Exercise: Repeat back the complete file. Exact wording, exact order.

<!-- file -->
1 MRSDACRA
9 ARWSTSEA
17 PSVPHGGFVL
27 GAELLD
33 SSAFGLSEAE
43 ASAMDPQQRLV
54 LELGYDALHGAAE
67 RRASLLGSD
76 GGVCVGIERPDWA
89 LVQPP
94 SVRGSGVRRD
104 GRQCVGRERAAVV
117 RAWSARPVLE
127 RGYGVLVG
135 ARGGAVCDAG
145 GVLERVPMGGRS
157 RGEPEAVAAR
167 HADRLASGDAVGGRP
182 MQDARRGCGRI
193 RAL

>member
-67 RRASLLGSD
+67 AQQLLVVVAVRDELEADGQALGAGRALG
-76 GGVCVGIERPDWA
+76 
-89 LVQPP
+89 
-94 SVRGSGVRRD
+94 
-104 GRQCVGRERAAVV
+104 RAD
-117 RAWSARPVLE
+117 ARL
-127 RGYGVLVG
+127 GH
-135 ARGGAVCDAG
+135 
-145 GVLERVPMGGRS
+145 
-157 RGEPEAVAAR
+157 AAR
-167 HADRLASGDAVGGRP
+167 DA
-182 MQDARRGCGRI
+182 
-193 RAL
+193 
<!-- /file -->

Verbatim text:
1 MRSDACRA
9 ARWSTSEA
17 PSVPHGGFVL
27 GAELLD
33 SSAFGLSEAE
43 ASAMDPQQRLV
54 LELGYDALHGAAE
67 RRASLLGSD
76 GGVCVGIERPDWA
89 LVQPP
94 SVRGSGVRRD
104 GRQCVGRERAAVV
117 RAWSARPVLE
127 RGYGVLVG
135 ARGGAVCDAG
145 GVLERVPMGGRS
157 RGEPEAVAAR
167 HADRLASGDAVGGRP
182 MQDARRGCGRI
193 RAL

>member
-67 RRASLLGSD
+67 AQQLLVVVAVRDELEADGQALGAGRALG
-76 GGVCVGIERPDWA
+76 
-89 LVQPP
+89 
-94 SVRGSGVRRD
+94 
-104 GRQCVGRERAAVV
+104 RAD
-117 RAWSARPVLE
+117 ARL
-127 RGYGVLVG
+127 GH
-135 ARGGAVCDAG
+135 
-145 GVLERVPMGGRS
+145 
-157 RGEPEAVAAR
+157 AAR
-167 HADRLASGDAVGGRP
+167 DA
-182 MQDARRGCGRI
+182 
-193 RAL
+193 